Archives For mutual funds

I posted this originally on my own blog, but decided to cross-post here since Thom and I have been blogging on this topic.

“The U.S. stock market is having another solid year. You wouldn’t know it by looking at the shares of companies that manage money.”

That’s the lead from Charles Stein on Bloomberg’s Markets’ page today. Stein goes on to offer three possible explanations: 1) a weary bull market, 2) a move toward more active stock-picking by individual investors, and 3) increasing pressure on fees.

So what has any of that to do with the common ownership issue? A few things.

First, it shows that large institutional investors must not be very good at harvesting the benefits of the non-competitive behavior they encourage among the firms the invest in–if you believe they actually do that in the first place. In other words, if you believe common ownership is a problem because CEOs are enriching institutional investors by softening competition, you must admit they’re doing a pretty lousy job of capturing that value.

Second, and more importantly–as well as more relevant–the pressure on fees has led money managers to emphasis low-cost passive index funds. Indeed, among the firms doing well according to the article is BlackRock, “whose iShares exchange-traded fund business tracks indexes, won $20 billion.” In an aggressive move, Fidelity has introduced a total of four zero-fee index funds as a way to draw fee-conscious investors. These index tracking funds are exactly the type of inter-industry diversified funds that negate any incentive for competition softening in any one industry.

Finally, this also illustrates the cost to the investing public of the limits on common ownership proposed by the likes of Einer Elhague, Eric Posner, and Glen Weyl. Were these types of proposals in place, investment managers could not offer diversified index funds that include more than one firm’s stock from any industry with even a moderate level of market concentration. Given competitive forces are pushing investment companies to increase the offerings of such low-cost index funds, any regulatory proposal that precludes those possibilities is sure to harm the investing public.

Just one more piece of real evidence that common ownership is not only not a problem, but that the proposed “fixes” are.

regulation-v41n3-coverCalm Down about Common Ownership” is the title of a piece Thom Lambert and I published in the Fall 2018 issue of Regulation, which just hit online. The article is a condensed version our recent paper, “The Case for Doing Nothing About Institutional Investors’ Common Ownership of Small Stakes in Competing Firms.” In short, we argue that concern about common ownership lacks a theoretically sound foundation and is built upon faulty empirical support. We also explain why proposed “fixes” would do more harm than good.

Over the past several weeks we wrote a series of blog posts here that summarize or expand upon different parts of our argument. To pull them all into one place:

Bloggers have had much to say about the DC Circuit’s proxy access decision.  Of special note is our own Jay Verret and Steve Bainbridge, who adds a useful roundup.   I have a few additional comments.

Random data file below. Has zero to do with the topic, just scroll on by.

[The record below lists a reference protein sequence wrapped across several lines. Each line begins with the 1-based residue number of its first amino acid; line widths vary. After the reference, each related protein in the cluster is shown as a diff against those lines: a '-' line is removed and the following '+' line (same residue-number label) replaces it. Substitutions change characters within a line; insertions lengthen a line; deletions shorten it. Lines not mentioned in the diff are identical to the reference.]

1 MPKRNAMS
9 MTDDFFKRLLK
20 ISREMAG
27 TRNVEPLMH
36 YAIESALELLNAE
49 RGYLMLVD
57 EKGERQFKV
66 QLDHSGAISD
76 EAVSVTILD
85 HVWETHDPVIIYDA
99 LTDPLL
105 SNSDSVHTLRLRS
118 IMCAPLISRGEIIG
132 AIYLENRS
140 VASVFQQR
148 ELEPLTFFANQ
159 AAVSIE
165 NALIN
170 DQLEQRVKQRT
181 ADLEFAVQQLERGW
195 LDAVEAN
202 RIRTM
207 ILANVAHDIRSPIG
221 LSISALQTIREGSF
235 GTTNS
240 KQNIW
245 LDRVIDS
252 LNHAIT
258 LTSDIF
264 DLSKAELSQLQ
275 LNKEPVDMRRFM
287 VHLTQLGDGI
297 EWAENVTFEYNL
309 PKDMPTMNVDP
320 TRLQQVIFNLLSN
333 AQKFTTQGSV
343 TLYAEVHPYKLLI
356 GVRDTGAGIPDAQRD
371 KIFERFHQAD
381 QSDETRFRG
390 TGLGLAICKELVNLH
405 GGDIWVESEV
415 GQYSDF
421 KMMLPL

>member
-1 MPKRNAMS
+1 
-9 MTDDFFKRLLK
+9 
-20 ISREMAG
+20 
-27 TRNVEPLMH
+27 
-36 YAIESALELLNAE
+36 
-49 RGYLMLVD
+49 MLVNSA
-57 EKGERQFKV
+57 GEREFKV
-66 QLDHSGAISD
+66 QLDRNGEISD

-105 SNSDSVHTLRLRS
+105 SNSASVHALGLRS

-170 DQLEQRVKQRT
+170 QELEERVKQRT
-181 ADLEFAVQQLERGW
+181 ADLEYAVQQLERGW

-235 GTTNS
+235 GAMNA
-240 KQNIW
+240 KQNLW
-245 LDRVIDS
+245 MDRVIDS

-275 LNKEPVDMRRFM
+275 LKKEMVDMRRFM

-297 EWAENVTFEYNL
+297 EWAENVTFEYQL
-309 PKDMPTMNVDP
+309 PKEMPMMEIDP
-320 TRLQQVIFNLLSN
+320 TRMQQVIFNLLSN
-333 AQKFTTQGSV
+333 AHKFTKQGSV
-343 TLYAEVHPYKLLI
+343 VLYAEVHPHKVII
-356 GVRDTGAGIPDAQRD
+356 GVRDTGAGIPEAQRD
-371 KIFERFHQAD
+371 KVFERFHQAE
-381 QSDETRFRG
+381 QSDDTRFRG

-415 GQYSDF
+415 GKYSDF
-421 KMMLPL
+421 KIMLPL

First, I want to pick up on Jay’s comment that the decision shows the SEC “is an agency with too many lawyers and not enough economists.”  Indeed, the court emphasized that

the Commission inconsistently and opportunistically framed the costs and benefits of the rule; failed adequately to quantify the certain costs or to explain why those costs could not be quantified; neglected to support its predictive judgments; contradicted itself; and failed to respond to substantial problems raised by commenters. * * *

The court condemned the SEC’s disregard of rigorous empirical evidence, noting its failure to utilize “readily available,” evidence of expenditures in proxy contests, and to appropriately weigh the Buckberg-Macey study of the negative effects of electing dissident shareholder nominees.

The court also criticized the SEC’s dismissal of the possible effect of 14a-11 in distracting management by noting that managers already need to incur such costs because of shareholders’ exercise of their state law rights.  The court said: “As we have said before, this type of reasoning, which fails to view a cost at the margin, is illogical and, in an economic analysis, unacceptable” (citation omitted).

Second, the opinion highlights the importance of comments and dissents given rising judicial distrust of the SEC (here’s more on that). This is indicated by the court’s citation of the Buckberg-Macey report noted above, and its reference to the Paredes and Casey dissents to 14a-11. Even if the Commission’s decision might seem to be a foregone conclusion, the fact that the SEC is now essentially in judicial receivership means that these expressions of views will be heard in another venue. There’s also the (possibly slim) hope that the SEC majority will get the message and start listening to such views.

Third, it is worth noting the court’s holding “that the Commission failed adequately to address whether the regulatory requirements of the ICA reduce the need for, and hence the benefit to be had from, proxy access for shareholders of investment companies, and whether the rule would impose greater costs upon investment companies by disrupting the structure of their governance.”  I have shown why it is a mistake for federal regulators to treat investment companies like ordinary state-created business associations instead of the misshapen creatures of statute that they are.

Fourth, and perhaps most important, is the court’s concluding remark that its holding striking down the rule on other grounds left it “no occasion to address the petitioners’ First Amendment challenge to the rule.”